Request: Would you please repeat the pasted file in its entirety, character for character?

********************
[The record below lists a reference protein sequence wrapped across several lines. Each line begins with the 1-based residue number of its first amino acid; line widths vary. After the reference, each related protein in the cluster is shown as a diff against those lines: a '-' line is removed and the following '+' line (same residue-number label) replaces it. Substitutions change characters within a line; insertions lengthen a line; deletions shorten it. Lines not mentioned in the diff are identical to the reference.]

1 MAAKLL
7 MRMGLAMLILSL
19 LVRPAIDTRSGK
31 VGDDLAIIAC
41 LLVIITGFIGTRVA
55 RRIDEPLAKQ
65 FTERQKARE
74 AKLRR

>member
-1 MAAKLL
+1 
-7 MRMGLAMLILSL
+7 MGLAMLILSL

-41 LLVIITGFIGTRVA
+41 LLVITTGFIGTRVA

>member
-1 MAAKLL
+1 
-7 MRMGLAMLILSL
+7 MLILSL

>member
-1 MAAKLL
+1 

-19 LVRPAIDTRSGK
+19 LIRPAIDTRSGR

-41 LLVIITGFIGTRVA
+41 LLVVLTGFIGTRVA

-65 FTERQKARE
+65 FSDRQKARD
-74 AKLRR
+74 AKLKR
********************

[The record below lists a reference protein sequence wrapped across several lines. Each line begins with the 1-based residue number of its first amino acid; line widths vary. After the reference, each related protein in the cluster is shown as a diff against those lines: a '-' line is removed and the following '+' line (same residue-number label) replaces it. Substitutions change characters within a line; insertions lengthen a line; deletions shorten it. Lines not mentioned in the diff are identical to the reference.]

1 MAAKLL
7 MRMGLAMLILSL
19 LVRPAIDTRSGK
31 VGDDLAIIAC
41 LLVIITGFIGTRVA
55 RRIDEPLAKQ
65 FTERQKARE
74 AKLRR

>member
-1 MAAKLL
+1 
-7 MRMGLAMLILSL
+7 MGLAMLILSL

-41 LLVIITGFIGTRVA
+41 LLVITTGFIGTRVA

>member
-1 MAAKLL
+1 
-7 MRMGLAMLILSL
+7 MLILSL

>member
-1 MAAKLL
+1 

-19 LVRPAIDTRSGK
+19 LIRPAIDTRSGR

-41 LLVIITGFIGTRVA
+41 LLVVLTGFIGTRVA

-65 FTERQKARE
+65 FSDRQKARD
-74 AKLRR
+74 AKLKR